Spa-like Latin fusion in a cozy Coral Way house
03/14/2013 12:00 AM
03/13/2013 10:41 AM
Casabe 305 Bistro chef-owner Diego Texera doesn’t just want you to enjoy his food. He wants you to feel good and sleep well after you’ve eaten it, too.
Texera, who studied and ran a center for macrobiotics in his native Venezuela, cooks healthy Latin fusion dishes that radiate spa-like simplicity.
Crunchy asparagus spears and grilled peppers are the vegetables of choice. Quinoa and couscous are paired with seafood. Even the mofongo gets a healthy makeover, with a base of yuca instead of mashed plantains, and large grilled shrimp replacing pork cracklings.
His Latin-Caribbean “lite” comfort food is served amid a collection of mismatched floral wallpaper, tables and chairs in a cozy, 1-year-old restaurant that occupies a charming, 1930s house on Coral Way.
There are nine tables in the wood-floored dining room, with a small, L-shaped bar at its center. White bookshelves stocked with organic rice, sea salt and jars of tamarind sauce and miso line the quiet, conversation-friendly space. The front yard is a wide, bricked patio with outdoor seating, encircled by sea grapes and palms and lit by twinkling strings of big bulbs.
One-page typed, seasonal menus on clipboards offer a tour of Venezuela’s tropical and Andean traditions, with a vibrant mix of European, Asian, African and Native American influences. A complimentary welcome is extended via the namesake casabe, a crispy, indigenous flat bread made from cassava (yuca), which is served warm with a refreshing cilantro butter.
Ceviches and tostones are offered as starters, with the most sublime being the tostones “Yucatecos” that combines crispy tostones and tart shrimp ceviche with chunky guacamole. Traditional Venezuelan tequeños are served with the fried cheese sticks standing in a glass, jazzed up with a chipotle guava dipping sauce.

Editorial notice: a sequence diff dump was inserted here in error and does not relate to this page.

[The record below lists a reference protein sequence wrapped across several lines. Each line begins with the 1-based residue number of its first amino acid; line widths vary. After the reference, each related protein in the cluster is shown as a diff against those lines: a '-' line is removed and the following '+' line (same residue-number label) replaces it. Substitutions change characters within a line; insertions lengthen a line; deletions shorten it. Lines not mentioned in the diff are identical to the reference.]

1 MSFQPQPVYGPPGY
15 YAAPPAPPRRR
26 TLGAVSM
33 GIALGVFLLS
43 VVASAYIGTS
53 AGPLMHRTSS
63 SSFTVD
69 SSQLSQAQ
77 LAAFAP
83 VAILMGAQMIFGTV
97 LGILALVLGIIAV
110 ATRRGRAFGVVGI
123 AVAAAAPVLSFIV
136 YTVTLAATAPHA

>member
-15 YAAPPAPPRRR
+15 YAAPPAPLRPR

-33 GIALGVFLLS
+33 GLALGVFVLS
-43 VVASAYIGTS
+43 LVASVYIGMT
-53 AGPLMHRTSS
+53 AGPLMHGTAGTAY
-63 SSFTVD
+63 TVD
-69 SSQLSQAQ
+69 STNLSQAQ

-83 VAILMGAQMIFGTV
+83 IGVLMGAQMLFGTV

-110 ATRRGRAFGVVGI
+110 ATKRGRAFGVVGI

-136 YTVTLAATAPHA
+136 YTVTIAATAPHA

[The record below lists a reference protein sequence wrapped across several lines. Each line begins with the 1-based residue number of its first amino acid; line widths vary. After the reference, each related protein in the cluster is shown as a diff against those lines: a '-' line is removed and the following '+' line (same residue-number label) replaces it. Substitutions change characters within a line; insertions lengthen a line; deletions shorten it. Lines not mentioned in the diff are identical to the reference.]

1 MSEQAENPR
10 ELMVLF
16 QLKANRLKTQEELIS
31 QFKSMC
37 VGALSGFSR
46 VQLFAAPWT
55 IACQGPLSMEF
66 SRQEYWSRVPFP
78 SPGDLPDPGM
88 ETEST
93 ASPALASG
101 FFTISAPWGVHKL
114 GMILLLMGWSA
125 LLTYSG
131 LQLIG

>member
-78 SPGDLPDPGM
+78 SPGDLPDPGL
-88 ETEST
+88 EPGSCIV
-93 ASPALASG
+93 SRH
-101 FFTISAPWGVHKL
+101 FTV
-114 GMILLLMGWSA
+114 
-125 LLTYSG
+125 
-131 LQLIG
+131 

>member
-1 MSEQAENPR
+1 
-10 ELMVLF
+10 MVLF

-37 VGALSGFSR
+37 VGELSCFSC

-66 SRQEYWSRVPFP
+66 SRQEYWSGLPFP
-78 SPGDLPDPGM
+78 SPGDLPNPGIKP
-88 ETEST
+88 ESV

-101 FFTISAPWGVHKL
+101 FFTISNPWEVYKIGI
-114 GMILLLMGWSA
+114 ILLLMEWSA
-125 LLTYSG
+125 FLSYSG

While there is a macrobiotic platter of soup of the day, brown rice and sautéed veggies, there are plenty of main courses for protein lovers. A flavorful grass-fed New York strip steak is topped with a pat of Gorgonzola butter and accompanied by truffle-salted rustic fries. Medallions of succulent duck magret are delightfully paired with a tangy hoisin sauce on a bed of jasmine rice.
Our favorite entrée, a rich, buttery Chilean sea bass that floated on the tongue like a cloud, came with a creamy side of truffled mashed potatoes.
“I want my food to be gourmet, but healthy to digest, as well,” says Texera, who operated a restaurant in Choroni, a colonial fishing village three hours from Caracas, before arriving in Miami 2 1/2 years ago. “I try to use a maximum of five ingredients per recipe. I want to evoke simple food from the time of your grandmother. Food should be about feeling well, sleeping well, living well.”
Casabe’s plates appear sparse, in keeping with the macrobiotic mindset that discourages overeating. And it’s true, you do leave feeling comfortably satiated, not overstuffed. Unfortunately, prices are not commensurately smaller, which is less easy to digest.
A young, unpolished staff is careless and clueless at times, and the décor could use more attention. (Time to ditch the dead poinsettia adorning one bookshelf.) The dining room lights flicker every time the air conditioner kicks in, adding unnecessary drama.
Nothing, however, can dampen our delight with dainty desserts that rise above the boring Miami norm. The salty, Venezuelan cheesecake and a rich chocolate mousse cake both shine. The chocolate chupito for two — small glasses of thick, dark liquid topped with whipped cream — is like a sweet kiss on a night that does indeed end with sound sleep.
Miami Herald critics dine anonymously at the newspaper’s expense.
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